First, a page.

William Eggleston’s Untitled (Louisiana), 1980, printed 1999. The Metropolitan Museum of Art (2012.301). © Eggleston Artistic Trust.
NEW YORK - There’s a new show at the Metropolitan Museum of Art that is a testament to the influence of the Museum of Modern Art.
Let me explain: The Met exhibition in question is “William Eggleston: At War with the Obvious,” opening Feb 26. Eggleston, now 73, was one of the most important photographers of the 1970’s and in the years since, and he was one of the first art photographers to work mostly in color. Works in the show like Unititled (Louisiana), a bleak lunch counter shot from an odd angle and anchored by a bright red bottle of hot sauce, are testament to Eggleston’s unusual and personal version of the world.
William Eggleston’s Untitled (Memphis), 1971, printed 1999. The Metropolitan Museum of Art (2012.285). © Eggleston Artistic Trust.
The way MoMA plays into the equation is interesting. Eggleston’s career was largely a creation of John Szarkowski (1926–2007), the photography czar at the museum, a lensman himself and the most important voice in the field for decades. Eggleston famously showed up at the museum with his portfolio—a cold call of sorts—and Szarkowski was blown away by the work. Diane Arbus, Lee Friedlander, and Garry Winogrand are among those Szarkowski also championed and helped turn into names, largely because MoMA was back then the only major museum to take the medium seriously as art, not just craft.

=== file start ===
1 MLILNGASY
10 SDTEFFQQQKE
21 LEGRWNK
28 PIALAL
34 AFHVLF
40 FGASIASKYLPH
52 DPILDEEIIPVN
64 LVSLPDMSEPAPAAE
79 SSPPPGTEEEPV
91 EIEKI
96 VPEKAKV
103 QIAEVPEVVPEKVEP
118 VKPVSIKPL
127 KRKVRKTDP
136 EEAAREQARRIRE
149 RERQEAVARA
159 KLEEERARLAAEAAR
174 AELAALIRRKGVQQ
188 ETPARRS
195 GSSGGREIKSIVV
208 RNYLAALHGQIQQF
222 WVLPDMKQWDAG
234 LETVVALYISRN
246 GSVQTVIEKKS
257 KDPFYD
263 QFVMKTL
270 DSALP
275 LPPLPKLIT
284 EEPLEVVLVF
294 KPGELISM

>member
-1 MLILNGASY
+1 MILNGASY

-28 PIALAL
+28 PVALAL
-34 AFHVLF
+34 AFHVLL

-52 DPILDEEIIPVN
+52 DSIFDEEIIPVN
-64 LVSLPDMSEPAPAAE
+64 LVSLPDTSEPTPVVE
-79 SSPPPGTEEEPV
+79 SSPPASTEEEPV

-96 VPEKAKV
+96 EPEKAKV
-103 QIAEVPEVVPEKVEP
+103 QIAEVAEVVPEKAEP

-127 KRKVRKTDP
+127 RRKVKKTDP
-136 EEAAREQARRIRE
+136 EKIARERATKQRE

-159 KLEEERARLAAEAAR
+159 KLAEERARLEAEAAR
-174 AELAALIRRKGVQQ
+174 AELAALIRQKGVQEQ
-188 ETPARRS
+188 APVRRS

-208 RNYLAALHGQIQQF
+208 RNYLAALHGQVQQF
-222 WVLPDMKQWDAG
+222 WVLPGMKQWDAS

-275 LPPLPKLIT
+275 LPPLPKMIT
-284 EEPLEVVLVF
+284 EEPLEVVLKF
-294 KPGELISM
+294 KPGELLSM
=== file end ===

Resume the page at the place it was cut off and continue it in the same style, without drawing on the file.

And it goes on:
The Met is choosing to celebrate Eggleston’s artistry now because in the fall of 2012 it was able to acquire 36 of the photographer’s most glorious dye-transfer prints, a method that Eggleston borrowed from advertising and is now commonplace in the contemporary photographer’s toolbox.
William Eggleston’s Untitled (Memphis), 1970. The Metropolitan Museum of Art (2012.281). © Eggleston Artistic Trust.
Certainly the maestros working in color today—from Andreas Gursky to David LaChappelle to Jeff Wall—owe him a debt. And we all owe Szarkowski for his eye, and his ability to take a chance on talent by leveraging MoMA’s heft.